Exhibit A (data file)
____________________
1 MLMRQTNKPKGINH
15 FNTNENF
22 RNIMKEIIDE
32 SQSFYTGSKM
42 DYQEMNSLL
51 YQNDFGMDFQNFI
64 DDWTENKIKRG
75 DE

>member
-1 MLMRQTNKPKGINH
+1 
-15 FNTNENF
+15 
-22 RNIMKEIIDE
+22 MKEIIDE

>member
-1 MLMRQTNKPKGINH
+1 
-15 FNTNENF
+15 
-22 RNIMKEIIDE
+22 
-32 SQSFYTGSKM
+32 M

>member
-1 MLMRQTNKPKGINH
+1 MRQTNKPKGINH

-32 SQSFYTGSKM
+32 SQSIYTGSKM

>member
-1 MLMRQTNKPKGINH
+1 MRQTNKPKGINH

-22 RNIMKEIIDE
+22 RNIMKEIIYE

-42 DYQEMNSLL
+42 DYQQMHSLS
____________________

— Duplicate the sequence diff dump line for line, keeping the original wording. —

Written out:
1 MLMRQTNKPKGINH
15 FNTNENF
22 RNIMKEIIDE
32 SQSFYTGSKM
42 DYQEMNSLL
51 YQNDFGMDFQNFI
64 DDWTENKIKRG
75 DE

>member
-1 MLMRQTNKPKGINH
+1 
-15 FNTNENF
+15 
-22 RNIMKEIIDE
+22 MKEIIDE

>member
-1 MLMRQTNKPKGINH
+1 
-15 FNTNENF
+15 
-22 RNIMKEIIDE
+22 
-32 SQSFYTGSKM
+32 M

>member
-1 MLMRQTNKPKGINH
+1 MRQTNKPKGINH

-32 SQSFYTGSKM
+32 SQSIYTGSKM

>member
-1 MLMRQTNKPKGINH
+1 MRQTNKPKGINH

-22 RNIMKEIIDE
+22 RNIMKEIIYE

-42 DYQEMNSLL
+42 DYQQMHSLS